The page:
Against the Ropes, the Cuban Government Announces the Purchase of Dollars in Cash at 120 pesos

Cadeca’s offices became essential in Cuba from the second half of the 1990s. (14ymedio)

14ymedio bigger14ymedio, Havana, 3 August 2022 — In the midst of the deepest economic crisis in two decades, the Cuban government announced the purchase of dollars in cash at 120 pesos starting on Thursday. “We are going to start with the purchase of foreign currency, of all currencies including the dollar, in cash, at a higher rate than today’s exchange rate,” Economy Minister Alejandro Gil Fernández said on State television’s Roundtable program on Wednesday.

Dollars in cash can only be sold in Cadeca (exchange houses) and banks, but the deposit of dollars in freely convertible currency (MLC) accounts still continues without effect, the President of the Central Bank of Cuba, Marta Sabina Wilson González emphasized on the program, adding that the measure is aimed at natural persons and private-sector actors.

“This type of exchange isn’t the type of balanced exchange rate of the economy,” Wilson González said, insisting that the new rate “isn’t static but will move in function with the market.”

Gil clarified that for the moment, foreign currency won’t be sold to the population and that this new exchange rate “isn’t going to happen immediately.” He said the measure aims to guarantee “an incentive” for people to sell foreign currency to the State.

The Government is recognizing that a professional can barely earn a hundred dollars a month for a full day’s work

This new exchange rate for foreign currencies will be not only for cash but will also include foreign exchange transfers from abroad and deposits that are in MLC  (freely convertible currency) accounts, Wilson González said.

The sale of foreign currency, according to Gil, “is a missing piece in the gear, in the mechanism of the economy,” which “in a very slight, very gradual way begins to show signs of recovery.”

Among the justifications for starting the purchase of foreign currency, Gil referred to the informal exchange market that is capturing the currencies that enter the country because of the high price at which they are sold.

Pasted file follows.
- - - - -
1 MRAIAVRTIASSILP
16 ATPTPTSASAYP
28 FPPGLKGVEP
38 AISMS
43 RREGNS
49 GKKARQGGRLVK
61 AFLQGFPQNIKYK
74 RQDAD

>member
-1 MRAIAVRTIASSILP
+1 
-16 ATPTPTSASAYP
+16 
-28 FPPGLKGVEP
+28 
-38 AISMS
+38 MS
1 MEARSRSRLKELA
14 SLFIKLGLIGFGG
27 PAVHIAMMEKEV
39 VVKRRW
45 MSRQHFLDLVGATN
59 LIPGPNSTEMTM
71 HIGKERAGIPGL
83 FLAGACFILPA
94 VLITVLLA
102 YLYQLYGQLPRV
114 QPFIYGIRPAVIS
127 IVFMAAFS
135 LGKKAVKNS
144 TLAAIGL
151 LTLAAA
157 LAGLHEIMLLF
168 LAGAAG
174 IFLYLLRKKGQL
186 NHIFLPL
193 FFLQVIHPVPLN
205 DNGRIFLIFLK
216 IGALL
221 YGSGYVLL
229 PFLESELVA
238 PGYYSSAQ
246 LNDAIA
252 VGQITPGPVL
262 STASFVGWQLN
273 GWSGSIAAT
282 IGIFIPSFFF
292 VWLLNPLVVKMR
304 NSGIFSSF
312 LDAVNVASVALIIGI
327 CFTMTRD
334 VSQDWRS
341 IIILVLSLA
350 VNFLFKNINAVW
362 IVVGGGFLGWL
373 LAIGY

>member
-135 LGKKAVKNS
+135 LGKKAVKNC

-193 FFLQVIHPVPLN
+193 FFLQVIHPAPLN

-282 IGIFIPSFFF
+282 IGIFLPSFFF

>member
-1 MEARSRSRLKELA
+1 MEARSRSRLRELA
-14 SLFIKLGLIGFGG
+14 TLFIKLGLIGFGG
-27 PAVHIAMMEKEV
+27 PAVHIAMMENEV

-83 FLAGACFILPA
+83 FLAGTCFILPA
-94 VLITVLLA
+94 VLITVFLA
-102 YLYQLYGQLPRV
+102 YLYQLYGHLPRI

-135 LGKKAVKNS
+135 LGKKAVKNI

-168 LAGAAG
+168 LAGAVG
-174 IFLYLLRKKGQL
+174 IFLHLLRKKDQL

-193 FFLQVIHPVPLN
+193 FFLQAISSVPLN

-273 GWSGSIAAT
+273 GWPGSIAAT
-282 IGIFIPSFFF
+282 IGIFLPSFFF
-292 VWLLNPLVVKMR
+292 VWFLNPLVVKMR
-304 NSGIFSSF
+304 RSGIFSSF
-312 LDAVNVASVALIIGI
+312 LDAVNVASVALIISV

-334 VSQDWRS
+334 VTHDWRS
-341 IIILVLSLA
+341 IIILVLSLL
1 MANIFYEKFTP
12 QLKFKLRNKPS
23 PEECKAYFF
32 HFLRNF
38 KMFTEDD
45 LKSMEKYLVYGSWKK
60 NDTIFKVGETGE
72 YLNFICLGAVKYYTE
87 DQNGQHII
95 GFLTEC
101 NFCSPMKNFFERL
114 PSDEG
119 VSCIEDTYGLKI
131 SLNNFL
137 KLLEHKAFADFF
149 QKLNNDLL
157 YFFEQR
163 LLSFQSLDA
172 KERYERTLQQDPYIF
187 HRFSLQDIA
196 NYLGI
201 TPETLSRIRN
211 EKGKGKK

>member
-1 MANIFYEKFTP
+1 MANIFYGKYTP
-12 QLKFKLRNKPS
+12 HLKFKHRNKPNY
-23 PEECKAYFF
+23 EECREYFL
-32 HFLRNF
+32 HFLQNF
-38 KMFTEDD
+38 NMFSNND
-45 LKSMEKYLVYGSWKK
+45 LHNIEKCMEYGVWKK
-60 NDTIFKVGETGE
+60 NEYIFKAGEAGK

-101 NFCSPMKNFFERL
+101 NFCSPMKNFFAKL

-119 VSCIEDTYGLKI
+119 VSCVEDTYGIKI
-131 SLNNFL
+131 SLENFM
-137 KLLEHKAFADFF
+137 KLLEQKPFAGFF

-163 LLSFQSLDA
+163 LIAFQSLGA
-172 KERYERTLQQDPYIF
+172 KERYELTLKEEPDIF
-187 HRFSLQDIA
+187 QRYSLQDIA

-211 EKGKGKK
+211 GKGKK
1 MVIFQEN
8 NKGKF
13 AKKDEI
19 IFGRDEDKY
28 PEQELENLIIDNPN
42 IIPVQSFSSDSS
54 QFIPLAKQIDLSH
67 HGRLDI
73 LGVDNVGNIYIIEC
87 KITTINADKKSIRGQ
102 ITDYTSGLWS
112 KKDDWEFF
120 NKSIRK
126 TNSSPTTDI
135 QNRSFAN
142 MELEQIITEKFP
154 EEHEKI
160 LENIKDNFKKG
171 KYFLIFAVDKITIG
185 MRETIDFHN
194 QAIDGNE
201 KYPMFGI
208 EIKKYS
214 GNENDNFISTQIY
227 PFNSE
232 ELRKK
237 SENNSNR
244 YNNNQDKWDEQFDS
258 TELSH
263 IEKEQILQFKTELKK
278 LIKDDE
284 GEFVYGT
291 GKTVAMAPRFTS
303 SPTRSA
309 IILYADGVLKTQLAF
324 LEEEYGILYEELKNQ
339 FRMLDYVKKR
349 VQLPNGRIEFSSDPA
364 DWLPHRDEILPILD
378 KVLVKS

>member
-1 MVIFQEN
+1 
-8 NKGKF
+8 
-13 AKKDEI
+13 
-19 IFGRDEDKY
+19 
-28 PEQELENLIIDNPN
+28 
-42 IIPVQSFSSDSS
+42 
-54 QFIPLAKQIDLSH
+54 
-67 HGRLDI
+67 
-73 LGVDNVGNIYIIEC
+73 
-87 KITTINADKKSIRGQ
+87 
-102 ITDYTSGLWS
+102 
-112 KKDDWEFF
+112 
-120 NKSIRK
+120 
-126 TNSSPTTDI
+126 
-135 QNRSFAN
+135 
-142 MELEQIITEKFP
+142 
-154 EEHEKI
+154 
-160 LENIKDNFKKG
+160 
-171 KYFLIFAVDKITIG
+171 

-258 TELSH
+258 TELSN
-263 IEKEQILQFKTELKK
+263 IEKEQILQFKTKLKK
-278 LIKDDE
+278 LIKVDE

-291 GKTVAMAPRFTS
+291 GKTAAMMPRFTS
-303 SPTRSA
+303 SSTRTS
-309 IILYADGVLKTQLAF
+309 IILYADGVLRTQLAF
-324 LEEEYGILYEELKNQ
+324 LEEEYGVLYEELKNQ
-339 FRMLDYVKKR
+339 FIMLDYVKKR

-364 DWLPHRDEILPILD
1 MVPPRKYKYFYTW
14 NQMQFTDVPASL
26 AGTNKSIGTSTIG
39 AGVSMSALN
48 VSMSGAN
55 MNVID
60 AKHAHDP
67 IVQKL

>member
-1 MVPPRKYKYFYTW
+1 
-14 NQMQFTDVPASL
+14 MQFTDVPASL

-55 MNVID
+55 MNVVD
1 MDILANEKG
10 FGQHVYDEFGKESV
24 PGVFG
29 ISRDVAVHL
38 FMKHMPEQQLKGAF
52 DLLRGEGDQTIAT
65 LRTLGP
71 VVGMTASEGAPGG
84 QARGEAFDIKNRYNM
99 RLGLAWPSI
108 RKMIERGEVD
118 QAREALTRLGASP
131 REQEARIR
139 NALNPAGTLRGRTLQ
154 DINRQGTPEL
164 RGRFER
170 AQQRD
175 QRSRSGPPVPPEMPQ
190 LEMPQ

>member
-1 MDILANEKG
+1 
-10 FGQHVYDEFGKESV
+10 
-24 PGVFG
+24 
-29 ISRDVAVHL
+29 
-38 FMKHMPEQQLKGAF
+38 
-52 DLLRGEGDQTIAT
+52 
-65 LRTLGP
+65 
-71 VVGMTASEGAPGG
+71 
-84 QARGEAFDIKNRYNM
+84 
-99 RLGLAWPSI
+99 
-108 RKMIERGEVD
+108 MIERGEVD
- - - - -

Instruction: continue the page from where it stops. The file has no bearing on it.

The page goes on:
“The success is that you have a level of supply in national currency that generates an incentive for people who own foreign currency or receive it from abroad or international travelers,” said the Minister of Economy, noting that they intend, with the exchange in pesos proposed by the State, for people to “have a level of consumption in the country.”

This Wednesday in the informal market on the island, a US dollar sold at 115 pesos, the euro at 119 and the MLC, a digital currency invented by the Government for stores that that take payment for food and household appliances, at 118. For months, currencies have exceeded 100 pesos in this type of exchange.

The biggest damage from this Wednesday’s announcement is to the salaries of state workers, who don’t have access to hard currency. With this rate, the Government is recognizing that a professional can barely earn a hundred dollars a month for a full day’s work.

Without prior notice, on May 20, 2021, Cuban airports stopped selling foreign currency. The news was announced by Cadeca in a message disseminated through its social networks a few hours before the measure went into force.

The state entity maintained that the low influx of tourists with the pandemic has caused a “significant deficit” of foreign exchange, and that to date it has been able to operate within the established limits, but the lack of liquidity has reached an unsustainable extreme.

The rest of the linked establishments and the banks — both sectors of state monopolies — were not selling dollars or any other hard currency long before, due to the lack of liquidity in the country, which is going through its worst crisis in three decades.

On June 21 of last year, the Government “temporarily” suspended the acceptance of bank cash deposits in US dollars. It then specified that the measure was due to “the obstacles” imposed by “the US economic blockade” and that the domestic banking system couldn’t deposit abroad the dollars it collects on the island.

Translated by Regina Anavy


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